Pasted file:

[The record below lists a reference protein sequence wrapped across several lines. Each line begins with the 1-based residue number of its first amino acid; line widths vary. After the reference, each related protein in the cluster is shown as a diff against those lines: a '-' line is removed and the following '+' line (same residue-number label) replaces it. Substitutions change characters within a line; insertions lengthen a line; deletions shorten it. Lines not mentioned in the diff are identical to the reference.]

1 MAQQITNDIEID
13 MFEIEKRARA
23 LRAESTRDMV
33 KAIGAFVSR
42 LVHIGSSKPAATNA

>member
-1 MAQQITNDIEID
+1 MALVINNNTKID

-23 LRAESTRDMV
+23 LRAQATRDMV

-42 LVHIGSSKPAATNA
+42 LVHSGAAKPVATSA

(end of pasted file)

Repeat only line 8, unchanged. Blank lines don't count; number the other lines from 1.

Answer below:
-1 MAQQITNDIEID